¶18 Appellant finally maintains that the trial court exceeded its statutory authority in imposing the victims compensation assessments for his two burglary convictions. Title 21 O.S.Supp. 1984 § 142.18 [21-142.18](A), provides:

[A]ny person convicted of . . . a felony involving criminally injurious conduct shall be ordered to pay a victim compensation assessment of at least Twenty-five Dollars ($25.00), but not to exceed Ten Thousand Dollars ($10,000.00), for each crime for which he was convicted. . . .

"Criminally injurious conduct" is defined as "an act which occurs or is attempted . . . that results in personal injury or death to a victim which is punishable by fine, imprisonment or death." 21 O.S.Supp. 1987 § 142.3 [21-142.3](5). Appellant argues that because the crimes of burglary were completed upon the breaking and entering into a dwelling with intent to commit a crime, said crimes could not have been the acts which resulted in personal injury or death within the meaning of Section 142.18(A). To fall within this statute, appellant [819 P.2d 285] contends either that the injuries must have been inflicted prior to the commission of all the essential elements which constitute burglary, or that the injuries must have been the direct result of an act which satisfied one of the essential elements.

¶19 Initially, we do not find that the Oklahoma Legislature intended the Crime Victims Compensation Act, 21 O.S. 1981 § 142.1 [21-142.1] et seq., to apply only to those personal injuries or deaths which arise solely through the commission of a specific element of a crime. See Section 142.1 ("It is the intent of the Legislature to provide a method of compensating and assisting those persons who become victims of criminal acts and who suffer bodily injury or death . . ."). It is the commission of a criminal act which results in injury or death of the victim, not the commission of the elements that constitute a particular crime, which falls within the purview of the statute. Stated otherwise, to be compensable under this Act, the injury or death must only have been inflicted during the course of criminal conduct set afoot by appellant and be causally related to such conduct. The injury or death need not be directly related to the commission of a particular essential element of a crime which is committed during the course of the criminal conduct and it is not necessary that the injury or death precede the performance of an act which constitutes the last essential element necessary to establish a crime.

¶20 With the foregoing in mind, we now address each of appellant's burglary convictions. In Case No. CRF-88-4220, appellant tied Mr. Banks' hands and feet with wire during the course of events which resulted in his burglary conviction. Appellant does not contend that the victim suffered no injuries as a result of such action and the record indicates that Mr. Banks sustained at least some injuries during the episode. (Tr. 95). Applying the above standards, we find that such personal injuries were causally related to the criminal conduct of appellant. Therefore, we cannot say that the trial court exceeded its statutory authority in ordering a victim's compensation assessment of five thousand dollars ($5,000.00) for the conviction of First Degree Burglary in Case No. CRF-88-4220.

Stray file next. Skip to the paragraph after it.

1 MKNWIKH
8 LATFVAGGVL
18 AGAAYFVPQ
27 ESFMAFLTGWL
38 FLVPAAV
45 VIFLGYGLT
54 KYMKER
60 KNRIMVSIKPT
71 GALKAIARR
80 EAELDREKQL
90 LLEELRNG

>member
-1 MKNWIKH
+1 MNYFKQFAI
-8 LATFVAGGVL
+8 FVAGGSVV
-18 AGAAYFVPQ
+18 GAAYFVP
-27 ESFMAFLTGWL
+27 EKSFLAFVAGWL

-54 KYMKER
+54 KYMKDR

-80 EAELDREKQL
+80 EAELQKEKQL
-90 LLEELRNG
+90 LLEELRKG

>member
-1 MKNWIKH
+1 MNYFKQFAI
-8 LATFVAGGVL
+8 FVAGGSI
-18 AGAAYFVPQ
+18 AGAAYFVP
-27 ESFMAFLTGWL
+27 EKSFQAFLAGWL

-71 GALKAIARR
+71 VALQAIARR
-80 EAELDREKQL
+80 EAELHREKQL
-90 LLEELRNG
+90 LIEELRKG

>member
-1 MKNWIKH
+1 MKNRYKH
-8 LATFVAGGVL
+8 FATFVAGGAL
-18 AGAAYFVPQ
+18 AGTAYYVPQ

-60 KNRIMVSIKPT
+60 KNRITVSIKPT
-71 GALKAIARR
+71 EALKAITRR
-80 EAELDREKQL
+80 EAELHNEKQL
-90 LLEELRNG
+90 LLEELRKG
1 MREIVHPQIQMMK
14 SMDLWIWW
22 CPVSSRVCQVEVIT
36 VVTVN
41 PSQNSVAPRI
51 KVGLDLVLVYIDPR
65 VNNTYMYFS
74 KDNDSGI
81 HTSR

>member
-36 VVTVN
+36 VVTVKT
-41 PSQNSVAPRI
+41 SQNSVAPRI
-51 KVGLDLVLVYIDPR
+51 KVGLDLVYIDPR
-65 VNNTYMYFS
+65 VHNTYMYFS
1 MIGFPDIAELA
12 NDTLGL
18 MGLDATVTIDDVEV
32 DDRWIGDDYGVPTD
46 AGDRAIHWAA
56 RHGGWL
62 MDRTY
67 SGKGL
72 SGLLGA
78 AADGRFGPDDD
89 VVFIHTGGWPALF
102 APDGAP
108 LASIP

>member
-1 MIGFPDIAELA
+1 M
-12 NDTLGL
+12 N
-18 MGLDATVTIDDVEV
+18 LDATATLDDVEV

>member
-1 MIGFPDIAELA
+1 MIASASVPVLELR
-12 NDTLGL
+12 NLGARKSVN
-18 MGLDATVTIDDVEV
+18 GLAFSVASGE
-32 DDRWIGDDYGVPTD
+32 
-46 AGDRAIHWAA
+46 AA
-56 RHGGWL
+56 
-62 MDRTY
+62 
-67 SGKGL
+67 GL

¶21

¶22 As MODIFIED, the Judgment and Sentence for Count I in Case No. CRF-88-3311 is AFFIRMED. The Judgments and Sentences for Count III in Case No. CRF-88-3311 and the conviction in Case No. CRF-88-4220 are AFFIRMED.

LANE, P.J., and BRETT, and JOHNSON, JJ., concur.

LUMPKIN, V.P.J., concurs in result.

Footnotes:

1 Although this writer did not agree with the majority's disposition of the severance claim in Middaugh, see id at 437 (Parks, J., concurring in part and dissenting in part), I am obligated to apply such analysis as a matter of stare decisis.

2 Because appellant does not raise the issue, we specifically decline to address whether the assessment reflects the amount of the expenses actually incurred by Mr. Banks, 21 O.S. 1981 § 142.1 [21-142.1], or whether the trial court properly considered "factors such as the severity of the crime, the prior criminal record, and the ability of the defendant to pay, as well as the economic impact of the victim compensation assessment on the dependents of the defendant." 21 O.S.Supp. 1984 § 142.18 [21-142.18](A).